Use of which vs that

In this sentence, which is the correct use:

Species which/that have been regarded as varieties turn out to be new species.

(need answer fast)

That. If you use “which”, the sentence should still make sense without it.

"Species which/that have been regarded as varieties" is a defining clause, and your which/that is in the middle of it. You should use “that”.

If you’re just interjecting with an interesting-but-disposable detail, you would use “which.” Example:

"car ownership, which can cost a lot of money, is not an option for some people."

You could scrap the entire “which” phrase and just go with:

"car ownership is not an option for some people."

The full lesson:

Those were fast answers. Thank you very much.

I agree with those answers for American English, which is what I use. This is a convention in US English, which I believe is of fairly recent vintage.

As I understand it, it is not a convention, or less so, in other varieties of English.

You’ll find plenty of examples in any variety of English which use “which” in a restrictive clause. It’s not wrong to do so. The defining difference of restrictive vs parenthetical clauses is whether they are set off by commas. Using “that” for the former and “which” for the latter are additional signals, which can be a useful distinction.

That may be true, but if so, it’s not the case in any dialect of English I’ve ever seen and certainly not how I would ever write. In my view, “that” always denotes a restrictive clause (also called an essential or defining clause) – “I’m referring only to these things that have the described property”. Whereas “which” can be thought of as being implicitly followed by the word “incidentally” – it literally introduces incidental or supplementary information that is not essential to the meaning of the sentence.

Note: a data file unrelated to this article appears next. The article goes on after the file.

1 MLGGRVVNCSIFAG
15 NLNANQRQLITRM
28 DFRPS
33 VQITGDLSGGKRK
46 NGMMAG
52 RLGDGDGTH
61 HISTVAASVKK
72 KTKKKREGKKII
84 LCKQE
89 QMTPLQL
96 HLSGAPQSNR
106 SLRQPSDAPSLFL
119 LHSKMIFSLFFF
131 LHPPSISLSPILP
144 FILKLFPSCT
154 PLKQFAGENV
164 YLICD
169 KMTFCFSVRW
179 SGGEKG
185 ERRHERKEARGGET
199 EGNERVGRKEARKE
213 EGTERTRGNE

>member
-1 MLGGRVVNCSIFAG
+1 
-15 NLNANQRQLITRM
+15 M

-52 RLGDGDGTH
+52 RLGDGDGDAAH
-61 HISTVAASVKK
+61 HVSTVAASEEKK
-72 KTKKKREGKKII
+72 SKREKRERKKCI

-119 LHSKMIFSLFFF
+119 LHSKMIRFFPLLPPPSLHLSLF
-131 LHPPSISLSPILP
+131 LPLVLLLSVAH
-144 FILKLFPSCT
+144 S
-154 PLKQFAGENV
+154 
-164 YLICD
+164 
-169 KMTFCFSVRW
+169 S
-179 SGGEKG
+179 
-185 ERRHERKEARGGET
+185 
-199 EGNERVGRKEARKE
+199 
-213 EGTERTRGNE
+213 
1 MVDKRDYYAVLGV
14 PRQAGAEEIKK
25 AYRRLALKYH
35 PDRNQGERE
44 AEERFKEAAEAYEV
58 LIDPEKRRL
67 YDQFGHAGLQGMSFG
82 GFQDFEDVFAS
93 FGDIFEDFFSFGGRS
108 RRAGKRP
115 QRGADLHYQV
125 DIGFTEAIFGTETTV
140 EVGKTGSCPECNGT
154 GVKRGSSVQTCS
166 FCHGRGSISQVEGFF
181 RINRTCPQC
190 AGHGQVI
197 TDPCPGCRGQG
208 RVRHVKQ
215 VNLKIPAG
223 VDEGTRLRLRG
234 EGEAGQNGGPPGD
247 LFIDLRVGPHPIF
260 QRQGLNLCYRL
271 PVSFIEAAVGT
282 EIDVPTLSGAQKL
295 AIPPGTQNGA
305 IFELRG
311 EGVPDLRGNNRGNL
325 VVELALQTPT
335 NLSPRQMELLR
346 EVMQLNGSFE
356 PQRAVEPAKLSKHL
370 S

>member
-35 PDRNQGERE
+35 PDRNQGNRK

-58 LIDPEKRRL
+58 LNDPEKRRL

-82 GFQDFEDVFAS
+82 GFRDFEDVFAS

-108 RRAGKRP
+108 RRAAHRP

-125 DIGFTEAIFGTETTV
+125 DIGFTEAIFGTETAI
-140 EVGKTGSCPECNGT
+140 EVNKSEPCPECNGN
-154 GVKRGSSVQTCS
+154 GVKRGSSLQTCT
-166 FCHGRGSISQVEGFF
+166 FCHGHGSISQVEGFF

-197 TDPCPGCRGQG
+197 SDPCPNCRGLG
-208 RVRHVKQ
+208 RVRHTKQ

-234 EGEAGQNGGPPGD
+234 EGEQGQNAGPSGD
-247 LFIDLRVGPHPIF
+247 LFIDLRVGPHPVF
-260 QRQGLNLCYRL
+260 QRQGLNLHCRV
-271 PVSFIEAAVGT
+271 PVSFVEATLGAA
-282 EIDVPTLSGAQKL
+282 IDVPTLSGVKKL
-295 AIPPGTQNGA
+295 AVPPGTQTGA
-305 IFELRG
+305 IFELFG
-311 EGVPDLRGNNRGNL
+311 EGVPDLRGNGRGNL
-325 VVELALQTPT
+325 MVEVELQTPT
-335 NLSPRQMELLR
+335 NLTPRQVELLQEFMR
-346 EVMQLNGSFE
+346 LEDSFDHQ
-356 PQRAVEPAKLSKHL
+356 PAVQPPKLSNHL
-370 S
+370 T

Yes, from what I’ve read and heard, restrictive which is common in British English. That said, in colloquial American English it’s not terribly uncommon, in my experience.

That doesn’t entirely refute what I wrote – “In my view, ‘that’ always denotes a restrictive clause (also called an essential or defining clause) – ‘I’m referring only to these things that have the described property’.” But yes, it also supports what you said, this being the money quote:

In British English, however, ‘that’ and ‘which’ can both be used for restrictive clauses, allowing for a bit more flexibility. But in both the US and the UK, non-restrictive clauses are only written with ‘which’.

I honestly did not know that the Brits did this. But then, they don’t know how to spell “tire” and to them a “bonnet” is the front end of a car and a “boot” is the back end, so I wouldn’t use them as a language guide. :wink:

Is this the beginning of an Abbot and Costello skit?

No, that is the correct use. :slight_smile:

On a related note, I sometimes see “what” used in places where a normal person would use “that”. Example:

The Evil Midnight Bomber What Bombs At Midnight

Is this grammatically correct and archaic, or is it just wrong?

In Britain, you can’t call dialect ‘wrong’. Calling dialect ‘wrong’ identifies you as a supporter of the traditional class system.

As it happens, I saw a joke about this on (British) television last week. A comedian with a noticeable European accent was talking about his use of ‘was’ and ‘were’: when he first came to England, all he knew of English was correct grammar, but after 20 years of living in London, he’d lost that: was he assimilated or just not speaking properly? Well, he’d been performing in regional England, and been heckled with ‘Go Back to London ya git’. Yes! Assimilated!